Compared to Singularity 1, the new Mk2 has seven smaller or larger improvements. One of the more noticeable, aside from the choice of audio resistors, is the use of pure silver finish on the circuit board. Before we would use ENIG or 'Electroless Nickel Immersion Gold' finish, or in other words a thin layer of Gold on top of a thicker layer of Nickel. We found however that the nickel layer could be affecting the sound quality adversely, as the signal passes through this layer on each component pin. So with all the components adding up, the signal must pass through the nickel layer maybe hundreds of times.
By listening tests of the exact same circuit board we found that a pure silver finish has a cleaner sound, with less toning.

Another improvement is the use of polypropylene capacitors in the output filter, rather than mylar types we used before.
The output capacitor is divided in three capacitors, rather than two used in the previous version. So this gives a lower ESR, better high frequency performance, and thus less noise on the output.
Other improvements include UWB regulators for the analog input stage, rather than simple zener regulators. Also the opamp's for the input buffer are now type Ultimate Edition with 100 V/uS slew rate, and absolutely fantastic sound quality. You can get these as discrete OPAMP modules as well, to upgrade any IC OPAMP in your signal chain.

Before the gate driver power supply was found on the power supply module, and shared between the 2 or more channels driven by that power supply. But with Singularity 2, the gate driver power regulator is moved onto the module, so now you have a separate supply for each channel, giving more of the dual mono effect. Are we at seven yet?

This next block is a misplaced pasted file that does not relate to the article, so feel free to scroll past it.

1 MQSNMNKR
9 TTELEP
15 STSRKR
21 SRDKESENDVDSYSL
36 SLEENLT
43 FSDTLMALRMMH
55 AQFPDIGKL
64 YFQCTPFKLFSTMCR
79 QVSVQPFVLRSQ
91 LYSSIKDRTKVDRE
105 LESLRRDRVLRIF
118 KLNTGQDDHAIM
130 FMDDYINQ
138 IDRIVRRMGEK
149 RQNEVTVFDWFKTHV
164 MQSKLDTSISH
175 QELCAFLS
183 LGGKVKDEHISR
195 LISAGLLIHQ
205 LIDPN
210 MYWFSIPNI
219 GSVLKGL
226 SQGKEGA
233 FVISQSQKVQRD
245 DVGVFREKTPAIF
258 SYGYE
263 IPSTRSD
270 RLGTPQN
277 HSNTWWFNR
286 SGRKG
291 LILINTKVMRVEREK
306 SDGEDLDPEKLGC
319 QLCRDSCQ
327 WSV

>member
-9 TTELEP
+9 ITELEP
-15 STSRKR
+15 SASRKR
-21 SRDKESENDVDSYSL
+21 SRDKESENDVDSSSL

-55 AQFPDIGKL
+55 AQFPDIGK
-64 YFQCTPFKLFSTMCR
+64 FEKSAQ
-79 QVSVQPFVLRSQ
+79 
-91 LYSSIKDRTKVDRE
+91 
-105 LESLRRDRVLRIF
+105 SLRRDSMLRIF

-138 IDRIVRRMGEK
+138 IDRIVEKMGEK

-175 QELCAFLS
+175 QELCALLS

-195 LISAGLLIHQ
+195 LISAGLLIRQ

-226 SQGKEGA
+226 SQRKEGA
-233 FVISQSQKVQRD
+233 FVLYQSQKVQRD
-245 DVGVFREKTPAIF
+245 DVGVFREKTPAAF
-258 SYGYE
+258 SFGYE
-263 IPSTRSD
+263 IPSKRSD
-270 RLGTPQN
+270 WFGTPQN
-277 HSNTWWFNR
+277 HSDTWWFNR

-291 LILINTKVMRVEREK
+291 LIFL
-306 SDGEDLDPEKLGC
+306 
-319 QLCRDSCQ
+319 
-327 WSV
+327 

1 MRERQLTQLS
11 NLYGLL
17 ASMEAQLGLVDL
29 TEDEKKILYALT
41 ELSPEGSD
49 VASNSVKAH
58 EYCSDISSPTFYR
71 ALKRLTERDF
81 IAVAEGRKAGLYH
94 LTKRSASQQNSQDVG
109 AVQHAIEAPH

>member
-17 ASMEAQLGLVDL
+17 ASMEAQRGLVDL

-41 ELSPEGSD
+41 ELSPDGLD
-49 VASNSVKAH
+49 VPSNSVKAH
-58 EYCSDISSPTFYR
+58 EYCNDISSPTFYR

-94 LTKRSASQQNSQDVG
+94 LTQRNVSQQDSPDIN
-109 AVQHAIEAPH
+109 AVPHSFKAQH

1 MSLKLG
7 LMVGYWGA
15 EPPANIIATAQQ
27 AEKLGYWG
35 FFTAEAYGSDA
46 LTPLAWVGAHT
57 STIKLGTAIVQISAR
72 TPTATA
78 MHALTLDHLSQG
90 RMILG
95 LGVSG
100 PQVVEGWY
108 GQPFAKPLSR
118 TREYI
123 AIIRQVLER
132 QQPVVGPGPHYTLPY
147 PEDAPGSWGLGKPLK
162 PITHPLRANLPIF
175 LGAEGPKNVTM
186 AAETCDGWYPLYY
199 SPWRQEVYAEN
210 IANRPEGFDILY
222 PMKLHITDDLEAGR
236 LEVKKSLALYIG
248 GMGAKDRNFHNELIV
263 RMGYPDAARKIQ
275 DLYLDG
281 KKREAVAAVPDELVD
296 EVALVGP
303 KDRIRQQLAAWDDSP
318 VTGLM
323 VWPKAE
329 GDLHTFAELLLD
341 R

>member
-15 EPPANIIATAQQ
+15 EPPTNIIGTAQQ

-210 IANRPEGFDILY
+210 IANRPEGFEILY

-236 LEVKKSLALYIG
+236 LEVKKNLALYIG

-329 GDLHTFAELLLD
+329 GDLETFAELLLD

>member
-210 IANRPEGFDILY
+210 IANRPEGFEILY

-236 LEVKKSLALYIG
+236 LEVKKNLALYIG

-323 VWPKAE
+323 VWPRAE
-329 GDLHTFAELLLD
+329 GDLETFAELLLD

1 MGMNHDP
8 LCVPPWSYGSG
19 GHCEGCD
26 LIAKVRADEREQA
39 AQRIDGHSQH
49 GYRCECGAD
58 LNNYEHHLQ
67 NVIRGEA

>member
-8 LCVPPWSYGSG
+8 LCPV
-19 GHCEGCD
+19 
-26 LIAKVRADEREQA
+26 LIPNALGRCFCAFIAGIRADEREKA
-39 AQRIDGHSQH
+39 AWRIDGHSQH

Performance.
The THD + N is typically 0.0005% at 1kHz 1W 8 Ohms load (Blue Line). This is the most interesting level of measurement,
because the power level where you spend you time really listening after details in the music is from 0.3W to 1W rms.
Your amplifier will still sound clean at 100W. With some classic types of amplifiers you would typically expect the
distortion to be lower the bigger the amplifier. This is because you are using a smaller portion of it's linear working
span when you listen at 1W. But in Class D amplifiers there is no linear working area. So it will sound as clean at 1W
as it does at 10 or 100W. You don't need to overkill the power capability like you would have with a Class A/B. The pink
line is the unused channel, so please discard that. But even so at 40W rms the THD is still low at 0.01%.

Here you can see the artefacts spectrum with 1W sinewave at 1W rms. There is one peak at 2kHz (second harmonic) at
-110dB ( = 0.0003% ) and that's it. The rest of the distortion drowns out in the -128dB noise floor. And second
harmonic distortion, that's the friendly type, that makes your music sound relaxed, though less detailled, and this
type of distortion is found in large amounts in triode amplifiers. So this is world class performance right there.

The noise floor of the Singularity 2 is ultra low thanks to the relatively low gain, and the ultra lownoise transistors
used in the analog inputs. -130dB or less noise, giving a S/N ratio of 120 dB up to 1W.

Intermodulation is a harmful distortion type in some amplifiers. But not Singularity 2. With 9 and 10 kHz signals at 1W,
there should be regular artefacts at 1 kHz steps, but there are only a few artefacts at less than -100dB ( 0.001% ).







NewClassD | Lars Clausen Technologies IVS | DK7500 Holstebro | Denmark | tel +45 31627823 | E-Mail: sales@newclassd.com |22178